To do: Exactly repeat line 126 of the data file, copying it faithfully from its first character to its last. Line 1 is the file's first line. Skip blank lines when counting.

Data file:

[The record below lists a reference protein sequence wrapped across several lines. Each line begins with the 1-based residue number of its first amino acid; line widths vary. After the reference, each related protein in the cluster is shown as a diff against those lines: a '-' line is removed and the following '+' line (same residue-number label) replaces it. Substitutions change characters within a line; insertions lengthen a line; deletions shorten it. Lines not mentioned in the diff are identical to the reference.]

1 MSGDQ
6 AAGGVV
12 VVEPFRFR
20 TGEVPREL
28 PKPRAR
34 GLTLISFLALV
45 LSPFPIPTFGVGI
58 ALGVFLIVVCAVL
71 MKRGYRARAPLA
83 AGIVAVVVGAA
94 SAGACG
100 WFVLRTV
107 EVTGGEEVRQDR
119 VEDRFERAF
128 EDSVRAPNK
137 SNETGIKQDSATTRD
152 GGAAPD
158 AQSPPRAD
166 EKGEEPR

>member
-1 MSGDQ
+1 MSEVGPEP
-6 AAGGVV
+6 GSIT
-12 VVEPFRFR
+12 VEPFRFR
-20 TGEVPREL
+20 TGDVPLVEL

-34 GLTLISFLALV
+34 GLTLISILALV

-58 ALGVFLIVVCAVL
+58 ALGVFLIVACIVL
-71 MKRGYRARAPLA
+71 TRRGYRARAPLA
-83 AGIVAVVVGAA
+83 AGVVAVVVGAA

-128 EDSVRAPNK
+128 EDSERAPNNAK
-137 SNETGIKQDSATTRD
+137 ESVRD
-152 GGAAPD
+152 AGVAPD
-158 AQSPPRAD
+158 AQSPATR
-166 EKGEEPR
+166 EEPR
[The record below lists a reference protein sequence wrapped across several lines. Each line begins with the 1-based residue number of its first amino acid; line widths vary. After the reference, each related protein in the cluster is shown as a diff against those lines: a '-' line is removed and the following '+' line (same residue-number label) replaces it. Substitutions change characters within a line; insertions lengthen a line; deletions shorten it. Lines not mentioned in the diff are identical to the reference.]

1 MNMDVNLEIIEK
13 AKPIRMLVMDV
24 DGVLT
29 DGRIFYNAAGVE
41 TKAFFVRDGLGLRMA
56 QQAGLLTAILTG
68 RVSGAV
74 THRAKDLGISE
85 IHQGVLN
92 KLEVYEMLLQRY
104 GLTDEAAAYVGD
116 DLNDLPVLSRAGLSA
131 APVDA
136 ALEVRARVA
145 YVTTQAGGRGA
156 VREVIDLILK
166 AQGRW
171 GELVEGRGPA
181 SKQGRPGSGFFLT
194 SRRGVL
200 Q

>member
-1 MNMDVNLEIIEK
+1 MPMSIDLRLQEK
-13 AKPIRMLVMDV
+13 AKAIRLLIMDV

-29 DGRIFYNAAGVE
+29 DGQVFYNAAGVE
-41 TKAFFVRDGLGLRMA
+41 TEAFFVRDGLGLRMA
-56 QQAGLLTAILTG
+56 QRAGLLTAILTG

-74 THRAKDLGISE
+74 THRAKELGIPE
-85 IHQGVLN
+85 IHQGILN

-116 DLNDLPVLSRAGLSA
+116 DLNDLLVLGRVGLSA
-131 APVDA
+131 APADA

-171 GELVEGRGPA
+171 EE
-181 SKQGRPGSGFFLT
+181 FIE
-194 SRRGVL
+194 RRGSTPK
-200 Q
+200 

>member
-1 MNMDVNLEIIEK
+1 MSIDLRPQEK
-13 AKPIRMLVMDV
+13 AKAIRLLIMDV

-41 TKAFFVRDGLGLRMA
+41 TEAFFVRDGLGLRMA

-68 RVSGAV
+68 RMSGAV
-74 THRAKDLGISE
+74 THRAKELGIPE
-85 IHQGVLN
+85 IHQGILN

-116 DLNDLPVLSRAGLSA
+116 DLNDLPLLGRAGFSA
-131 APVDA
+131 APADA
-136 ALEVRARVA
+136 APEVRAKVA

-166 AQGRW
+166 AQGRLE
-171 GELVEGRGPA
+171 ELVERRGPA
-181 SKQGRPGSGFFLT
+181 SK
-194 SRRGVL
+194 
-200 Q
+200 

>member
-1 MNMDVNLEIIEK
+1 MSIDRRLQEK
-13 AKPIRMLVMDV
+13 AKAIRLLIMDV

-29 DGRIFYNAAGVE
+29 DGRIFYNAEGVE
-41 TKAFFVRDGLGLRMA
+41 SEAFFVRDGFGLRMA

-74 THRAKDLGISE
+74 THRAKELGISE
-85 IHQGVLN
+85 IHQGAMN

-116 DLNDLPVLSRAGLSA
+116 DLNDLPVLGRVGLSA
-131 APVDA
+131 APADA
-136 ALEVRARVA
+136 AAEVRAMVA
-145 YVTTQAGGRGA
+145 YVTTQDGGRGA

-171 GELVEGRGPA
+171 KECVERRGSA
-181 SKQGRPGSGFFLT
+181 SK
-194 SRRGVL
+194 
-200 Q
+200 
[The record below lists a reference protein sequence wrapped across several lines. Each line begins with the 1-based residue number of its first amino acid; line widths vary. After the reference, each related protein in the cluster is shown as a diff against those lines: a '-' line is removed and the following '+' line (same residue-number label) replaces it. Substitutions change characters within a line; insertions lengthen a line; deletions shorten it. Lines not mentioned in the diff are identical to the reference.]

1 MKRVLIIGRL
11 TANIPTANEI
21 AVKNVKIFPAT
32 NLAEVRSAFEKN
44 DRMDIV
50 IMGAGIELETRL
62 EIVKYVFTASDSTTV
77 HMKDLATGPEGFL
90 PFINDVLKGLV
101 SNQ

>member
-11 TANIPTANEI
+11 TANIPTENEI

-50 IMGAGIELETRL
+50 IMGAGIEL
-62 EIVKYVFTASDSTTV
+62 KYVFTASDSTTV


>member